Enterprises performing QA testing in AWS can turn to the AWS Marketplace to find an arsenal of tools to help get...
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the job done. And while these tools are suitable for AWS testing, each comes with its own pros and cons.
The AWS Marketplace lists nearly 70 diverse QA tools for AWS testing -- some of which are free of charge, while pricing for others ranges from per-hour, per-month or per-test costs. Independent, third-party testing providers, such as LoadStorm, Ravello Systems, Neustar and SOSTA, provide testing as a service on cloud resources, such as AWS. These QA tools are typically offered as pay-as-you-go models that charge by the hour, network bandwidth or other measures. This means there is no setup cost or software licensing fees. Engineering support is usually available for an additional fee.
A testing provider might spawn hundreds or thousands of servers from different AWS availability zones to stress-test a client's Web application. The test provider then collects data and generates reporting that the developers can use to prepare changes and fixes for another version. This allows developers to focus on software development and improvements, instead of test and implementation.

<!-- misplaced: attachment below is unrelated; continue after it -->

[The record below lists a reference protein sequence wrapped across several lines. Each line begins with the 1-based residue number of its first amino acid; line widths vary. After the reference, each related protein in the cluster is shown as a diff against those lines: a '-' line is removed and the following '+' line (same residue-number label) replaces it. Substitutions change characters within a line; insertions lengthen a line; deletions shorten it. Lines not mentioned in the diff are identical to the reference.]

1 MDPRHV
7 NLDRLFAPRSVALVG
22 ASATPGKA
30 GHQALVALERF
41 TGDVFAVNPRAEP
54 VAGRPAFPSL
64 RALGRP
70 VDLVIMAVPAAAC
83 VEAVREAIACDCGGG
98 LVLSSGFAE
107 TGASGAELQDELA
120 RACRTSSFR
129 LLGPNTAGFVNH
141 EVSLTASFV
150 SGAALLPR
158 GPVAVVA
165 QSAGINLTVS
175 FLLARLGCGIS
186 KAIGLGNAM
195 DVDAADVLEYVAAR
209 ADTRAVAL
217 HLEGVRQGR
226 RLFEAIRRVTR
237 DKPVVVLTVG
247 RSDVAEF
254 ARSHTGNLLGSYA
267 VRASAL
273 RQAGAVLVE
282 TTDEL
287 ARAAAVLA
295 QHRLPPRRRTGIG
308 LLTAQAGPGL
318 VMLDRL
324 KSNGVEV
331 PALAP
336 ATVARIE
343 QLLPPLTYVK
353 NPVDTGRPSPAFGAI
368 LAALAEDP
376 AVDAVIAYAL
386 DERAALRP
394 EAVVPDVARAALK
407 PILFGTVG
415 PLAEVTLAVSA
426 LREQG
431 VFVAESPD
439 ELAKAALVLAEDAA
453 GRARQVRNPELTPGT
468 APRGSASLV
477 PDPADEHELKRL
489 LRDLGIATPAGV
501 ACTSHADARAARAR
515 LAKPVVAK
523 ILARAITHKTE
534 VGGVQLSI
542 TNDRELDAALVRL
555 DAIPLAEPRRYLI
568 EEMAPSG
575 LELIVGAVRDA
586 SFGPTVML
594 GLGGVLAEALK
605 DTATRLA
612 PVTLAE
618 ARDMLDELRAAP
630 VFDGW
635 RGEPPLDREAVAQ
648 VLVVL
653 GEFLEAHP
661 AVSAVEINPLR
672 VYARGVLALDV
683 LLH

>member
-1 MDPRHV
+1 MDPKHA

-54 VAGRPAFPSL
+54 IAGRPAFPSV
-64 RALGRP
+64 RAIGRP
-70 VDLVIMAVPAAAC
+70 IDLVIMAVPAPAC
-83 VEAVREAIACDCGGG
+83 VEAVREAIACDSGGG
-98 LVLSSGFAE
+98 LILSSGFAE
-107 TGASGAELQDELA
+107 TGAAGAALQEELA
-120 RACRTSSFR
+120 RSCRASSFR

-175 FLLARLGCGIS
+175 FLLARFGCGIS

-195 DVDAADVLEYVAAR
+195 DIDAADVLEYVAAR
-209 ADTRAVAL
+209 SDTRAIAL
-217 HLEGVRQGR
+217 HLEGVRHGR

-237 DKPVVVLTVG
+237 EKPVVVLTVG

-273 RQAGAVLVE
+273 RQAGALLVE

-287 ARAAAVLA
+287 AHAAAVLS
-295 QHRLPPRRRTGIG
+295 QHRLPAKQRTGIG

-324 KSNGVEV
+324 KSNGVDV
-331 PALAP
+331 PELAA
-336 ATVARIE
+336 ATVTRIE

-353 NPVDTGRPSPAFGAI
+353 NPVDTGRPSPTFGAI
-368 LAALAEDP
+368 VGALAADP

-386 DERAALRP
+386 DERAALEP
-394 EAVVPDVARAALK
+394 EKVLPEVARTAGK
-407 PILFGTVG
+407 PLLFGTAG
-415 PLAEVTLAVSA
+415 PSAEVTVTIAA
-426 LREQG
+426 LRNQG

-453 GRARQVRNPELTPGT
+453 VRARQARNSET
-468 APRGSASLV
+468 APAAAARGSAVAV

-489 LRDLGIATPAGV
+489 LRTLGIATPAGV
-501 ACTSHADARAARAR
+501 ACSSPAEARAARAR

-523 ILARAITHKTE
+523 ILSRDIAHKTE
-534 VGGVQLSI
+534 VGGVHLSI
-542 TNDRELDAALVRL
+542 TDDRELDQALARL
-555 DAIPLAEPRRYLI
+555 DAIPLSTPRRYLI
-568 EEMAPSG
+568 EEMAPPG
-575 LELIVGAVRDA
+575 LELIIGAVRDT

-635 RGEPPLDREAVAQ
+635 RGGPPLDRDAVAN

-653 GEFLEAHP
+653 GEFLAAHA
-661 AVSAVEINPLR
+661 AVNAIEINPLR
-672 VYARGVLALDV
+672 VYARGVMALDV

Some third-party QA tools offer a do-it-yourself platform. For example, LoadStorm supports cloud-based load testing for Web and mobile apps. To use it, a developer creates browser recording files as HTTP Archive -- .har files -- uploads them to LoadStorm, assigns parameters and then uses the software to test the application. Another third-party tool, Neustar -- formerly BrowserMob -- lets developers test website traffic capacity and locate potential bottlenecks before an app launches.
In some cases, prefabricated test scenarios and automated scripting don't apply the same stresses or mistakes to a software release candidate as real-world use does. Using an on-demand workforce like Amazon Mechanical Turk enables enterprises to create test scenarios, analyze test results or logs, look for broken links, offer feedback on design or performance and create real human interaction with the software -- a process Mechanical Turk calls "human intelligence tasks."
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